Indian Removal Act 1830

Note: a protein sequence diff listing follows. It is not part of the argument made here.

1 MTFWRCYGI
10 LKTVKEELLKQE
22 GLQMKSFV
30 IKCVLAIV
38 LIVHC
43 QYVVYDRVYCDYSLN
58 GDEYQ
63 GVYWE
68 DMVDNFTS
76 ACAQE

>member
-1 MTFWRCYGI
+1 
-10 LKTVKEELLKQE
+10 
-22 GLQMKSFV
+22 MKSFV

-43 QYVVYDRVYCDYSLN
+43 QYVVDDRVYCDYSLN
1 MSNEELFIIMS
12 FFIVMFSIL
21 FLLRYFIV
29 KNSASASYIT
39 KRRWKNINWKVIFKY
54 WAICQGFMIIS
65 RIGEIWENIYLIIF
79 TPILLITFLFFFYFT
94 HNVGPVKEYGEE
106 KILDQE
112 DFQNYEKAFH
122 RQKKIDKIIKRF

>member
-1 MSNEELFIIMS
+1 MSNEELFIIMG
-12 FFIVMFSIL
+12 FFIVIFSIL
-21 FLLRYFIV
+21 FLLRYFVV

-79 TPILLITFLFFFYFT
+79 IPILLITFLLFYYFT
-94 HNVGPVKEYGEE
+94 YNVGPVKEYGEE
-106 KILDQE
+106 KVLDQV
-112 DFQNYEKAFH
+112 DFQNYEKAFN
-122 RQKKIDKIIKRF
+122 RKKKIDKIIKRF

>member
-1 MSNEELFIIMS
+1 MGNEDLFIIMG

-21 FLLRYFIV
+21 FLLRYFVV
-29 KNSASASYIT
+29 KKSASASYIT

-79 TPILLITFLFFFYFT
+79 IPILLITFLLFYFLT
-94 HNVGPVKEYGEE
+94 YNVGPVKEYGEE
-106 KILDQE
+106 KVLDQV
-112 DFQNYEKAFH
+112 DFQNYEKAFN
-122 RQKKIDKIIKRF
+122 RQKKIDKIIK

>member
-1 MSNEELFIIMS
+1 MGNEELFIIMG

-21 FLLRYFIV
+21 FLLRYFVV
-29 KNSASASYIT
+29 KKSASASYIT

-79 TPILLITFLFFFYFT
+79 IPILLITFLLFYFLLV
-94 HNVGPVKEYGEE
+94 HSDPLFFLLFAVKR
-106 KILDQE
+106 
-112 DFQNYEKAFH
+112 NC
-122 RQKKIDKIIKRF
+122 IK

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When the Native Americans lived east of the Mississippi river, they didn’t want to follow the law and be part of U.S. government and wanted to govern their own people. Andrew Jackson being a president of United States didn’t want the group to ignore the government therefore, proposed to move them west of the Mississippi river. In order to justify and keep threats away from the U.S. settlers, the U.S. government promised them bigger land, money, pay for their needs and support for one year as said in the excerpt from Indian Removal Act 1830 (source 1). This act should be justified because it resolved the conflicts between the U.S. and the Indies were given comparable land and support. In Source 2 Andrew Jackson makes a speech about if the Indians movie it will benefit the U.S. and make Alabama and Mississippi stronger. The U.S. wanted to separate the Indians for many reasons. Andrew Jackson wanted the Indians to stay away from whites, “by opening the whole territory between the Tennessee on the north Louisiana on the south to the settlement of the whites will incalculably strengthen the southwest frontier and render the adjustment States strong enough to repel future invasion without remote aid”( article 2). Also the government thought if they separated the Indian it will enable them to stay away from whites and convince them from their own savage habits and make them more interesting and important. When the government told the Indians to move, they said they would give them bigger land, money and support to move. “The Cherokee Nations cedes to the United States all the land claimed by said Nation east of the Mississippi River… 7,000,000 acres of land is guaranteed to the Cherokees west of the Mississippi” (source 5). The United States as well, “agreed that the land herein guaranteed to the Cherokees shall never, without their consent, be included within…any State or Territory” (source 5). As the Indians were getting ready to leave, the Americans took...
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